Credit Jason Rosenbaum/St. Louis Public Radio

(Updated 3/17 at 10:30 a.m.)

State Sen. John Lamping learned two important lessons during his relatively short tenure in the Missouri General Assembly: It’s hard to pass new laws; and it’s easy to stop changes to existing ones. 

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Human Trafficking
6:47 pm
Thu March 13, 2014

Wagner Takes Aim At Publications Faciliating Sex Trafficking

U.S. Rep. Ann Wagner, R-Ballwin, speaks Thursday at the Old Courthouse downtown. Wagner is sponsoring a bill allowing prosecutors to go after publications like Backpage.com.
Credit Jason Rosenbaum, St. Louis Public Radio

There was a time when Katie Rhoades was sold for sex out of nightclubs, strip clubs, magazines and online websites. She was part of an estimated $45 million industry of what she called “selling human beings online.” 

“It’s a lot of money, said Rhoades, the founder of the Healing Action Network. “It’s a lot of economic incentive to keep this industry going.”

Rhoades said it’s crucial that third-party facilitators of prostitution are held accountable. That’s why she’s supportive of Rep. Ann Wagner’s legislation taking aim at publications advertising human trafficking.

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Politically Speaking
7:49 am
Thu March 13, 2014

Politically Speaking: Republican Hanaway Discusses Why She Wants To Be Governor

Jason Rosenbaum, St. Louis Public Radio

Every week, St. Louis Public Radio's Chris McDaniel, Jo Mannies and Jason Rosenbaum talk about the week’s politics.  This week their guest is Republican Catherine Hanaway, the former speaker of the Missouri House and former U.S. attorney for Missouri's eastern district. She's now running for governor in 2016.

On the show, Hanaway talks about her political past and her hoped-for future. Among other things she said:

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Housing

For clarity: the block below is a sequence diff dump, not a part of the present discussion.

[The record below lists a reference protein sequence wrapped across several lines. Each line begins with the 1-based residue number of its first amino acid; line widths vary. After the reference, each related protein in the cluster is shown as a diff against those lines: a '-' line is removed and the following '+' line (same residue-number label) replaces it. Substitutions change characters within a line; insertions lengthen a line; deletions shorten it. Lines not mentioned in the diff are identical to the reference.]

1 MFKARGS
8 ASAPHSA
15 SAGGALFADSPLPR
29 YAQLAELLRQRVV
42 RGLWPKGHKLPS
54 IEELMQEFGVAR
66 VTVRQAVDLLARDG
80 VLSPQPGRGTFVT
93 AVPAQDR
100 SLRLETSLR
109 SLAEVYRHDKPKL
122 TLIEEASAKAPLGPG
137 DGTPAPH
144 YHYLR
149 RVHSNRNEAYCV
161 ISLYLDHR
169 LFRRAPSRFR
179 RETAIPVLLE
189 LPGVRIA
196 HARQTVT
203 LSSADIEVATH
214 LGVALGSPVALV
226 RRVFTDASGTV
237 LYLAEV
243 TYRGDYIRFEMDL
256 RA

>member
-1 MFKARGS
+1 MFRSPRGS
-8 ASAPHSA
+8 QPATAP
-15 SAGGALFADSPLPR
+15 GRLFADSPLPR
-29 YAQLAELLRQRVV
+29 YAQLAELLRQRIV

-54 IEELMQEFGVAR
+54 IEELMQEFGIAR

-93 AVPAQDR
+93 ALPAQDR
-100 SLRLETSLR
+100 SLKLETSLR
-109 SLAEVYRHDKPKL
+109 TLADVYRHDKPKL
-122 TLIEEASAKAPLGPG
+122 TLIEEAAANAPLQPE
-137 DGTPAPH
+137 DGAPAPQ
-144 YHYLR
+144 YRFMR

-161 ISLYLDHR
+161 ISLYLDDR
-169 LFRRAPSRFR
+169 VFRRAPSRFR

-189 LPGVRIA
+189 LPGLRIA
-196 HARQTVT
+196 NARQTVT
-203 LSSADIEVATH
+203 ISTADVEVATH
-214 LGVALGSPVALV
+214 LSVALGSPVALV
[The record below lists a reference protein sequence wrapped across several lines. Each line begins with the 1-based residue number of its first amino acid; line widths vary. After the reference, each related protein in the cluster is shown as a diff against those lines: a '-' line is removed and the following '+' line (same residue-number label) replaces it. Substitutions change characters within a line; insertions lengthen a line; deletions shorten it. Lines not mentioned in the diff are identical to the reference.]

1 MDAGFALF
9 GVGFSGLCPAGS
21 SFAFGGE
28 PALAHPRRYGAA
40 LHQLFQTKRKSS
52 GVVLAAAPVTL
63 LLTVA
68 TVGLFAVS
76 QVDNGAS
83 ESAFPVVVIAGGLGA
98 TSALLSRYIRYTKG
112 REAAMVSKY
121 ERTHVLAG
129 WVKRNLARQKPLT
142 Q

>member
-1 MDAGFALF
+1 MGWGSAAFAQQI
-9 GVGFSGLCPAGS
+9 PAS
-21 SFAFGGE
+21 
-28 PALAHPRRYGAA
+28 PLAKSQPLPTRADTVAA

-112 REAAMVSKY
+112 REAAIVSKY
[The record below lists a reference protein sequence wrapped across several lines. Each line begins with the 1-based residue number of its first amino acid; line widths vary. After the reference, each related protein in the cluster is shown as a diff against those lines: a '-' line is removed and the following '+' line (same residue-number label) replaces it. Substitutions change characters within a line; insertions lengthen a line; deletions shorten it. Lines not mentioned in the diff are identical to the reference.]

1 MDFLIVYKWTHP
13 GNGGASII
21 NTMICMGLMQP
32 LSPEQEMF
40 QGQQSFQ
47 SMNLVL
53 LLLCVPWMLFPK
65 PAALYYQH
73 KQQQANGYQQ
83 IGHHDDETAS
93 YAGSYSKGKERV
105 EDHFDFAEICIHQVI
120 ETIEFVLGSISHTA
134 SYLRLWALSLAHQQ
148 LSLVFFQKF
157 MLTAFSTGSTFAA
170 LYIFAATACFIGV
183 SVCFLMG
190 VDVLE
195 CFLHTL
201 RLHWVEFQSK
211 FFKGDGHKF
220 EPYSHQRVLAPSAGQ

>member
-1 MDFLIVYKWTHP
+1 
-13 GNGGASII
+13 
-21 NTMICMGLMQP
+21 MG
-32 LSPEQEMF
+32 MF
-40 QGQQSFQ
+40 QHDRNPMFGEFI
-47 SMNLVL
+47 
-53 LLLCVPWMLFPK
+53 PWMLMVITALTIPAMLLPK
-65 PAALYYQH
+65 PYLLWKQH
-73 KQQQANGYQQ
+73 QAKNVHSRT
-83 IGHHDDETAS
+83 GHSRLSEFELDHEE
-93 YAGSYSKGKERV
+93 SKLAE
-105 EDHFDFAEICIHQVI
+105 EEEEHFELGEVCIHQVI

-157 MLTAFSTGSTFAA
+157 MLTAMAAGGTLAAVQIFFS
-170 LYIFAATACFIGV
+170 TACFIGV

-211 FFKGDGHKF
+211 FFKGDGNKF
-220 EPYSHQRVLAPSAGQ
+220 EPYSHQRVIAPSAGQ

9:01 pm
Wed March 12, 2014

Under The Microscope: Questioning Low-Income Housing Tax Credit's Impact And Future

Beyond Housing's Chris Krehmeyer stands in a vacant unit inside Rosie Shields Manor in Pagedale. Krehmeyer's group has developed a number of projects using the low-income housing tax credit, which is under increasing attack in Jefferson City.
Credit Jason Rosenbaum/St. Louis Public Radio

Carl Miles' apartment at Rosie Shields Manor has everything he could want in a home – and then some. 

Miles’ spacious room has sleek wood-like floors and a modern-looking kitchen. He’s within walking distance of a bank and grocery store. And he can even throw parties in the Pagedale facility’s community room or common area – with management’s permission, of course.

“It’s wonderful. It’s a wonderful place to live,” said Miles, who is 70 and retired. “It’s got a lot of security. The people are generally pretty friendly. We socialize a lot. And we have a pretty good time.”

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Low-Income Housing
4:38 pm
Mon March 10, 2014

Schweich's Audit Questions Efficiency, Impact Of Low-Income Housing Tax Credit

Credit Provided by the auditor's office

State Auditor Tom Schweich released an audit critical of Missouri’s low-income housing tax credit, saying that the widely used incentive is inefficient and has a “very low” return on investment. 

And the Republican statewide official is hoping the audit will spur the Missouri General Assembly to break a years-long logjam on changing the state’s largest tax credit program.

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On The Trail
9:40 pm
Sun March 9, 2014

With Medicaid Expansion In Limbo, Some Lawmakers See Promise In Collaborating With Critics

Credit Jason Rosenbaum/St. Louis Public Radio

State Sen. Rob Schaaf is a force to be reckoned with when it comes to health-care policy. But some believe that this staunch opponent of Medicaid expansion holds the key to ending the legislative impasse over it.